Self-tapes are a blessing yet they come with their own set of problems for actors, mainly technical and over-analysing performances (which can be self-tape killers). Self-tapes are the next step after seeing your headshot, so it’s crucial that you get it right, as everything you do is a reflection of yourself and your brand.
Having helped numerous actors send self-tapes and being on the receiving end of them I have seen it all. My only wish is that every actor would get help with the things they struggle with. If you know you get yourself in a pickle or have been sending off lots of self-tapes with little results then this blog is my gift to you. How to succeed with self-tape auditions will be beneficial to you in getting that all important re-call and upping your game.
Before we discover how to succeed with self-tapes auditions, let’s take a quick look at what holds actors back
- Not knowing the technicalities of self-tapes
- Over analysing and losing confidence in performances
- Rushing a self-tape to meet the deadline
- Lack of preparation
- Too much noise (in more than just the sound sense)
How to succeed with self-tape auditions
- Prepare for a self-tape the way you would prepare for a role had you already booked it. Make clear choices; wishy washy generalisations don’t get you re-called, and whatever you do make sure you don’t sound like you’re reading lines; learn them so you can focus on working moment to moment.
- Make sure you can be seen and heard… clearly. There shouldn’t be any visual and auditory noise. A plain background that doesn’t distract is perfect. For great lighting it is always best to go for natural light shining on you, which will illuminate you beautifully. Recording in a room where there is as little noise as possible is a good plan. Remember all the focus should be on YOU, not your lovely floral wallpaper or the washing machine buzzing in the background. Please speak up if you know your equipment isn’t great at catching the sound or if you know you have received notes from your acting coach on projection.
- Shoot in mid to close up so the casting director can see what is going on in your eyes and get a better look at you. As I said earlier, self-tapes are the next natural step after seeing your headshot. so it’s critical they can see you.
- Have a couple of rehearsals before you go for a take to relax yourself into the role, and to make sure you’re comfortable with the choices you’ve made. This is your time to iron out any issues and get comfortable in front of the camera.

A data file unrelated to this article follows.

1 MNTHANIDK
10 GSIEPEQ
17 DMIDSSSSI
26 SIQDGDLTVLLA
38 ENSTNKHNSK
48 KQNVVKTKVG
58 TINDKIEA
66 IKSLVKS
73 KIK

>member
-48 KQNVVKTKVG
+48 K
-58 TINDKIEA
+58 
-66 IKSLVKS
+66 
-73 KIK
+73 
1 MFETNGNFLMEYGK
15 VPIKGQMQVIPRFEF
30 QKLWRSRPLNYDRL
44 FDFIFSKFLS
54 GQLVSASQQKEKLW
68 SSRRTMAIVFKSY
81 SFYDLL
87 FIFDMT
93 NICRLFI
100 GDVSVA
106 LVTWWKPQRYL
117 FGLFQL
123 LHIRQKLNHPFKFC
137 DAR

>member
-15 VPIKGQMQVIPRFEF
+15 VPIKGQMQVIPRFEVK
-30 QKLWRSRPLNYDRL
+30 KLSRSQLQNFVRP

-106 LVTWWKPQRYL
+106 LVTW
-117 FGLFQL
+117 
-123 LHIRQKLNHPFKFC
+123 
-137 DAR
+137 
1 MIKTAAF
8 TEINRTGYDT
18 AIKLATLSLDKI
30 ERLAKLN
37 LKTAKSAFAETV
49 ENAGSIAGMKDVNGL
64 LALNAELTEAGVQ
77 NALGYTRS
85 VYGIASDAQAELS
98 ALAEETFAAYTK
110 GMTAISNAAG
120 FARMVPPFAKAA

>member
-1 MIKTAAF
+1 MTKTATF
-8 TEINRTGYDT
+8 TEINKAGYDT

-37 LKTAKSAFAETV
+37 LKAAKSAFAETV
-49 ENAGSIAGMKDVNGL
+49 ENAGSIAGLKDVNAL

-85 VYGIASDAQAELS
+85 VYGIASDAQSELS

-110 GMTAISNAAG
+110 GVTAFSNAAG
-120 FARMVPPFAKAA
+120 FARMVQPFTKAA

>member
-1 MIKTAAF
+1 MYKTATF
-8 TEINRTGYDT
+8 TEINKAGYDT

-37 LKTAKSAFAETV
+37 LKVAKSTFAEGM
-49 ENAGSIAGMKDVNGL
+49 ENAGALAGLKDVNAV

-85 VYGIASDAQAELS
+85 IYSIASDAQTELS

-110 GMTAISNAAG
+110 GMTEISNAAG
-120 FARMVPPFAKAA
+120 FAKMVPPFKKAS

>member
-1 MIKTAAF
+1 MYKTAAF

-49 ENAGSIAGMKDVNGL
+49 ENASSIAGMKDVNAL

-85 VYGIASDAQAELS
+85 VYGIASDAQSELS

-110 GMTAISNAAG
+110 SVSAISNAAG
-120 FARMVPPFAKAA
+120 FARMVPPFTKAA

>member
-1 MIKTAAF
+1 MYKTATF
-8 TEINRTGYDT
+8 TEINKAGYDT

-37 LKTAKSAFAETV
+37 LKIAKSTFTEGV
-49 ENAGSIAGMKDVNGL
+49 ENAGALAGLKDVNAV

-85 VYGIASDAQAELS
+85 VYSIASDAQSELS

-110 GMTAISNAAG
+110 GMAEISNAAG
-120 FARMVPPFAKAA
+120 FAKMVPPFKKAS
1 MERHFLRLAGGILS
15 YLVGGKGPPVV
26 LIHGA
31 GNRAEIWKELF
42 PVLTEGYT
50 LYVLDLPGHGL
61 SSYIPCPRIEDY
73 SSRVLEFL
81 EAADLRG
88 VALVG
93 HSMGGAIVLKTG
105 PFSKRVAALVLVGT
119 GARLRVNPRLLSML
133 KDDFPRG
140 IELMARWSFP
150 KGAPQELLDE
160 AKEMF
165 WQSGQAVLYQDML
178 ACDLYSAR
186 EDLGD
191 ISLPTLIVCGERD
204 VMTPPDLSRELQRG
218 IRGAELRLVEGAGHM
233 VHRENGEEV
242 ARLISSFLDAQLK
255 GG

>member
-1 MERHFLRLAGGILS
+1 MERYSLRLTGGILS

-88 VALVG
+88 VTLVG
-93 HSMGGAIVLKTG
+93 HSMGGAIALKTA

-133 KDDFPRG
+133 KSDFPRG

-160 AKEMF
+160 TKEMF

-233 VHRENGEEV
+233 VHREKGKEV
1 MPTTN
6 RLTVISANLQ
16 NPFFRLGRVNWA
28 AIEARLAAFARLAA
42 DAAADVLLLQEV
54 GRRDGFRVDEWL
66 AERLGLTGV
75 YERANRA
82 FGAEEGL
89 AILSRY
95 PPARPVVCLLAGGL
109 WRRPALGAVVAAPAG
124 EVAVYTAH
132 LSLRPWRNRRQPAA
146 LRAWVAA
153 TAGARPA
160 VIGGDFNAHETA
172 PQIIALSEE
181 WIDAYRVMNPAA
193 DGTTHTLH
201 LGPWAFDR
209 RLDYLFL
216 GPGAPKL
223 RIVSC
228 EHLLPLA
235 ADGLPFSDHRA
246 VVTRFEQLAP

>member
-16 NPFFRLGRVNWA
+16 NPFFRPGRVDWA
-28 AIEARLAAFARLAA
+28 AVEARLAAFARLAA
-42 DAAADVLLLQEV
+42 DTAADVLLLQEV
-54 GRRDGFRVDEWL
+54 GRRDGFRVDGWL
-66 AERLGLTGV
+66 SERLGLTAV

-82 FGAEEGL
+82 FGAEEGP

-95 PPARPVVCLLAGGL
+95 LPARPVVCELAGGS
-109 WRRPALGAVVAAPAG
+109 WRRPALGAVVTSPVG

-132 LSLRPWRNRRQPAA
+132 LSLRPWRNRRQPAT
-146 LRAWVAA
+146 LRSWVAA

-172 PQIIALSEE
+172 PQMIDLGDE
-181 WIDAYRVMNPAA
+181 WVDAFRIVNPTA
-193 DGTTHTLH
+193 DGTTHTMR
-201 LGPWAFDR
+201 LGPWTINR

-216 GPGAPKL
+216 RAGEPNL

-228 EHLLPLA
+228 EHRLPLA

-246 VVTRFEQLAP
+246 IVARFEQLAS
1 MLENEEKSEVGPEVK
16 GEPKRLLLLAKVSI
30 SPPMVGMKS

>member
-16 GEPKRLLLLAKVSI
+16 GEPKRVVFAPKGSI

- Make sure you know where the edge of frame is so you don’t suddenly end up disappearing out of shot. Remember it is all about YOU, your casting director needs to see you.
- Don’t look directly into the lens, the same way you wouldn’t if you were shooting a film or television series. Choose a focul spot for your eye line, either to the left or right of the camera.
- If the scene is a duologue, make sure you grab a reader. Whatever you do DON’T read both parts. Your reader should be someone who knows what they are doing. Asking your acting coach to read for you is a great idea as they can also help you with your craft at the same time. Your reader should never be seen. I’ve said it before and I’ll say it again. It’s all about YOU.
- When slating (as it’s called in the US – ident in the UK) you will usually be given instructions from the casting department, please follow what they ask you to do. If they don’t specify, slate separately making sure your profile is seen and your full body is in shot. You will also need to introduce yourself and the role you are reading for.
If you follow these steps you will improve your chances of getting re-called. Once you get into the swing of self-tapes, like anything else they will become easier and easier until they feel like second nature.
If you’re still feeling a little unsure practise self-tapes using the 8 steps above, so when you’re asked to self-tape for real you feel much more confident.
What resonated with you? Let me know in the comments box below, or share with your acting friends, it could be just the thing they need!
Here’s to your success!
Don’t give up, just keep learning.
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Louise O’Leary is a professional actress, method acting coach and Artistic Director of StandBy Method Acting Studio. Her mission is to help as many actors as she can achieve their acting dreams and become the best actor they can be. Join the hundreds of actors around the world who have downloaded her eBook “Respect your craft, discover my top 45 method acting secrets to launch your career“. Download here and be on your way to acting success today!
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